Its Level 2 on-location and jobsite-based training program "is designed for those who are generally familiar with 3M Fire Protection Products and want to learn more about advanced application installations, what new tools and systems are available," and 3M products compared to others on the market. One- to four-hour sessions are available.
3M also says it has trained more than 5,000 code officials, architects, contractors and firestop professionals through training at its facility in St. Paul, MN over two decades. It is a two-day course that combines classroom learning and hands-on training.
Other resources also are readily available. Hilti (www.us.hilti.com) provides a collection of technical documentation on its website, which ranges from how-to articles to a glossary of common firestopping nomenclature. Also within that collection is a series of articles under the title FireWise. These multi-page articles have titles including "Understanding putty pads and box inserts," "Top of wall continuity," and "Engineering judgments," among others.
Additionally, the firestop design center portion of Hilti's website includes guides for creating submittals, with and without UL systems; a library of UL firestop systems; and the Firestop Installation Tracking System (FITS)--a documentation and reporting system designed to manage firestop installations, work permits and inspections.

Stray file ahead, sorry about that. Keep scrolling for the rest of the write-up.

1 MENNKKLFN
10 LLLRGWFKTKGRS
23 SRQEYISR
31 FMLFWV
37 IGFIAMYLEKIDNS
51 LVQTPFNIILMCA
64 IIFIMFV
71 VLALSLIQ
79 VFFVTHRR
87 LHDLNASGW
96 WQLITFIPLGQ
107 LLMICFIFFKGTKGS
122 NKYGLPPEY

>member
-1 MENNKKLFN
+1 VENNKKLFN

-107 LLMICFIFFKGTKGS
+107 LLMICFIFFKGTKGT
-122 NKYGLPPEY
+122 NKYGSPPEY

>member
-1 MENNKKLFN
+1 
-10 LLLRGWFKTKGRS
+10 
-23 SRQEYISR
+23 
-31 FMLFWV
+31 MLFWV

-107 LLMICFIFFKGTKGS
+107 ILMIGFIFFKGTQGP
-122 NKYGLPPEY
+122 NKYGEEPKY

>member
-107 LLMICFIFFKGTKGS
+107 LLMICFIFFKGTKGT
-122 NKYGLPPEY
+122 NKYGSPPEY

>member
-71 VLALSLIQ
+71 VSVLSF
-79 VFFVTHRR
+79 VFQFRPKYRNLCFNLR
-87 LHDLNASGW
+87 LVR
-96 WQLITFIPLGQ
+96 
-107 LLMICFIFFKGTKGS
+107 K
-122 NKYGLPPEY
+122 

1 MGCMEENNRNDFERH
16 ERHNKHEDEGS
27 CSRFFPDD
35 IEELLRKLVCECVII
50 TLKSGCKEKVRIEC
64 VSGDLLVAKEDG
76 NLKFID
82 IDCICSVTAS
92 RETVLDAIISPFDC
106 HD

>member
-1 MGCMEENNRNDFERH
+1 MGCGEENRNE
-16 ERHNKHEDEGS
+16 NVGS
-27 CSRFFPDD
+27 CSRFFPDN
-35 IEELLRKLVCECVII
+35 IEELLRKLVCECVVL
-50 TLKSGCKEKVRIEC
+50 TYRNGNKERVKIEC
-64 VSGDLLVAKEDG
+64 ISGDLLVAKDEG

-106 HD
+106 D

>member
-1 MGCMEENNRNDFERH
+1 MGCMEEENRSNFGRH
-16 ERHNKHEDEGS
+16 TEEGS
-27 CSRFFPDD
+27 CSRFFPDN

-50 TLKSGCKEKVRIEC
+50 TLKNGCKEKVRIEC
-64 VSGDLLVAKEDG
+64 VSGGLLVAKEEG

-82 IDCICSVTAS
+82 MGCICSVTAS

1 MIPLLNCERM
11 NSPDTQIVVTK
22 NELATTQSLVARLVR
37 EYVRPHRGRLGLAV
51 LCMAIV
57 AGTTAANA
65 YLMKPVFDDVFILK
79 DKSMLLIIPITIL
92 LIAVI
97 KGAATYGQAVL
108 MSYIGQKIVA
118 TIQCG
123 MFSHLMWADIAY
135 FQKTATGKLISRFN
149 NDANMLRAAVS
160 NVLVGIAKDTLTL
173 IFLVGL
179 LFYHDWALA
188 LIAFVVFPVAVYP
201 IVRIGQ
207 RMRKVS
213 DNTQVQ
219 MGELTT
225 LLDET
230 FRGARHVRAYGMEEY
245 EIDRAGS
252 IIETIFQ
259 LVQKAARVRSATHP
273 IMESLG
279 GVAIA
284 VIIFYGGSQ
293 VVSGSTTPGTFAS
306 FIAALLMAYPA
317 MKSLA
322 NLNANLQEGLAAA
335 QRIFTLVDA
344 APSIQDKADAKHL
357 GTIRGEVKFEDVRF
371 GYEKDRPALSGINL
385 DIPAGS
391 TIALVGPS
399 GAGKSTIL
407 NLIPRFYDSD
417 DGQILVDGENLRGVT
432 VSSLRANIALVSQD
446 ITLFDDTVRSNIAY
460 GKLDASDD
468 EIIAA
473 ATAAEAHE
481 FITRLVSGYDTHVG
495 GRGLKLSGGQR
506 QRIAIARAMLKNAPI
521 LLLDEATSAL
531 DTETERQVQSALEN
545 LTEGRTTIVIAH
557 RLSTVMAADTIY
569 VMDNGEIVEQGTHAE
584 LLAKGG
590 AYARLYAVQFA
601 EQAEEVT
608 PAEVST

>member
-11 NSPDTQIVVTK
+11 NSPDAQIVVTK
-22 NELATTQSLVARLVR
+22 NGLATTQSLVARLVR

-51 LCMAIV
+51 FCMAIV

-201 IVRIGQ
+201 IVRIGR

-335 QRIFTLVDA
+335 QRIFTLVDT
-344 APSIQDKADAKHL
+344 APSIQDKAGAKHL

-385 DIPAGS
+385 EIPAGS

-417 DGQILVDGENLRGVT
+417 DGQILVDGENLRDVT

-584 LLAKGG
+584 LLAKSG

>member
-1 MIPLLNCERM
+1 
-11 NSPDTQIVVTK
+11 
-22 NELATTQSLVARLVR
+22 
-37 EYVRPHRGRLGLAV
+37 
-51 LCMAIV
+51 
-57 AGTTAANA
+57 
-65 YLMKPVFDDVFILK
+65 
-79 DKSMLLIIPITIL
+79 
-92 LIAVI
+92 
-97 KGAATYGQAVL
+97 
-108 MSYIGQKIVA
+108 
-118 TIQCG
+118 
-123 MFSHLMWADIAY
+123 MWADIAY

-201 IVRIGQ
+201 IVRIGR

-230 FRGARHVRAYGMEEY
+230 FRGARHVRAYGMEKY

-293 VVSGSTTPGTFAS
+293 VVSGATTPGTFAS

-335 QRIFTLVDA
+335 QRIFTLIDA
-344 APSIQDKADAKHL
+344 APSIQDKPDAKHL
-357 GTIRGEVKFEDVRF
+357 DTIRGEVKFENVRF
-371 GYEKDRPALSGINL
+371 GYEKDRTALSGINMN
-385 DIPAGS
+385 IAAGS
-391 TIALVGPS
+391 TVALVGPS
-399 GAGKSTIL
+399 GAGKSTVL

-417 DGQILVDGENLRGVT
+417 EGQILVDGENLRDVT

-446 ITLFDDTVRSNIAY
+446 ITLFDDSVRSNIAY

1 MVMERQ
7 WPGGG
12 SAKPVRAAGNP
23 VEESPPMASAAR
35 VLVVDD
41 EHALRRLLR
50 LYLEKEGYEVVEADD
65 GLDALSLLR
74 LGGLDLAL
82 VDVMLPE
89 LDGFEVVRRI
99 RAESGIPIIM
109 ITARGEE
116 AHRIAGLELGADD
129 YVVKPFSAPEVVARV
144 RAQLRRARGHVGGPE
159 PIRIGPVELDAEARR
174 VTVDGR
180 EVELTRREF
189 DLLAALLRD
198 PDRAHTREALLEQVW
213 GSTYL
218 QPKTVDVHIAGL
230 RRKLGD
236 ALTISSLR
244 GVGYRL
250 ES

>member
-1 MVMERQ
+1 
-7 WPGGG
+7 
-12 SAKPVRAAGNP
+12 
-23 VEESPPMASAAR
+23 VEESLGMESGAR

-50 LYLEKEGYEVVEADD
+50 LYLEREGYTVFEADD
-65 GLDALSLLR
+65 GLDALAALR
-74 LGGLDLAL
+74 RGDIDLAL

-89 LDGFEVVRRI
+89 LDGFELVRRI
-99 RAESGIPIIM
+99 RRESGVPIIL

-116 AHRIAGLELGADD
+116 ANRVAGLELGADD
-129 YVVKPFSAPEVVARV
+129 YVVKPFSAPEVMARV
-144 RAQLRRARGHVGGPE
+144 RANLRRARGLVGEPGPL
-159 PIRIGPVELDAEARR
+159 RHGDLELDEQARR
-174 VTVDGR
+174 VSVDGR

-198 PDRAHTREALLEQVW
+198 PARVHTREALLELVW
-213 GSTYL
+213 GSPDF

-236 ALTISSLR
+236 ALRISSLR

While these and other providers of firestop components provide educational opportunities for the industry, an organization with firestop-provider members also wages an awareness campaign about the importance of proper firestopping. The International Firestop Council (IFC; www.firestop.org) advances its mission "to promote the technology of fire and smoke containment in modern building construction through research, education and development of safety standards and code provisions."
The three companies mentioned in this article are IFC members, as are a number of other manufacturers, along with distributors and installers of firestop systems. The IFC's website includes articles, firestop-system design information, as well as a number of PowerPoint documents that enable users to self-teach about topics such as firestop basics, system selection, construction joints and others.